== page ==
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Prague’s David Černý: skillful s**t disturber

Considered “enfant terrible” in the European and Czech art scene, David Černý frequently has courted both controversy and amusement from the beginning in 1991 with the Pink (Soviet) Tank. Is he infuriating and crude or enlightened and hilarious? Is he misunderstood social commentator or attention-seeking hooligan? He continues to make art at home in Prague, and provoke strong reactions.

Černý’s creations can be found throughout the Czech capital city. You can decide for yourself if his artwork is inspiring or dull.

  • Babies (Miminka), at 2 locations
  • Brownnosers
  • Embryo
  • Hanging Out (Viselec)
  • Horse (Kůň)
  • K on Sun
  • Piss (Proudy)
  • Quo Vadis?
  • Zátopek’s Legs (Zátopkovy nohy)

Babies (Miminka)

Location: Television Tower, Žižkov.
DPP: Metro A to Jiřího z Poděbrad; tram 11, 13 to Jiřího z Poděbrad; tram 5, 9, 15, 26 to Lipanská.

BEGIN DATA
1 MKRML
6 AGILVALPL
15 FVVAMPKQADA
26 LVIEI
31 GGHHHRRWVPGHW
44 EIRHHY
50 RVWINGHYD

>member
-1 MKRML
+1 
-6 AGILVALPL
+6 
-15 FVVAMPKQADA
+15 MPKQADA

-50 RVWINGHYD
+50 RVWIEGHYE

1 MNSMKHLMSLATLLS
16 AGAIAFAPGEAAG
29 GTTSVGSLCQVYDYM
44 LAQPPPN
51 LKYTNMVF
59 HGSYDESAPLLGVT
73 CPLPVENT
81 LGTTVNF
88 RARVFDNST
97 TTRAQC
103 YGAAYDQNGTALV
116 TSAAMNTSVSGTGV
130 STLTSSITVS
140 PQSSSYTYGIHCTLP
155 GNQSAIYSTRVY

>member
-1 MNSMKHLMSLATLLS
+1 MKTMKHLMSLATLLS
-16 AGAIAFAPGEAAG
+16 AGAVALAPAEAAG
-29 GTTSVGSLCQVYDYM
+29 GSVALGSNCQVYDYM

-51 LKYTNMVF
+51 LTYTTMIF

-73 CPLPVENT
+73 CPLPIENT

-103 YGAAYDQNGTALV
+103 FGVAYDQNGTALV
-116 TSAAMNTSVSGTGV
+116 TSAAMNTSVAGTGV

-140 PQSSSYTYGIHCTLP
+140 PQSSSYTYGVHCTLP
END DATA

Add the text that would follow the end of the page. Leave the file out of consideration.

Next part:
The tower is the tallest structure in Prague with a height of 216 metres above sea-level. But I think it’s the faceless babies which are the true attraction. First installed on the tower in 2000, the sculpture consisting of ten fibreglass babies became a permanent exhibition in 2001. In October 2017, “Babies” were removed from the tower for long-needed cleaning and repairs. The sculpture is scheduled to return to the tower in spring 2018. More information in English about visiting the TV Tower can be found here.

David Cerny, sculpture, contemporary art, Prague, Praha, Czech Republic, fotoeins.com

Photo: 14 March 2009.

David Cerny, sculpture, contemporary art, Prague, Praha, Czech Republic, fotoeins.com

Photo: 14 March 2009.

námesti Jiřího z Poděbrad, Přemyslovská, Prague 3, Prague, Praha, Czech Republic, fotoeins.com

Žižkov tower (Žižkovská věž), at Náměstí Jiřího z Poděbrad and Přemyslovská. Photo: 4 August 2013.


Babies (Miminka)

Location: Museum Kampa, Malá Strana.
DPP: tram 12, 15, 20, 22, 23 to Hellichova.

Residing next to the museum on Kampa Island are three bronze “babies”. Check out the creepy slots for faces; yikes.

David Cerny, sculpture, contemporary art, Prague, Praha, Czech Republic, fotoeins.com

Photo: 6 December 2008.


Brownnosers

Location: Galerie Futura, Smíchov.
DPP: Metro B to Anděl, tram 9, 10, 15, 16 to Bertramka.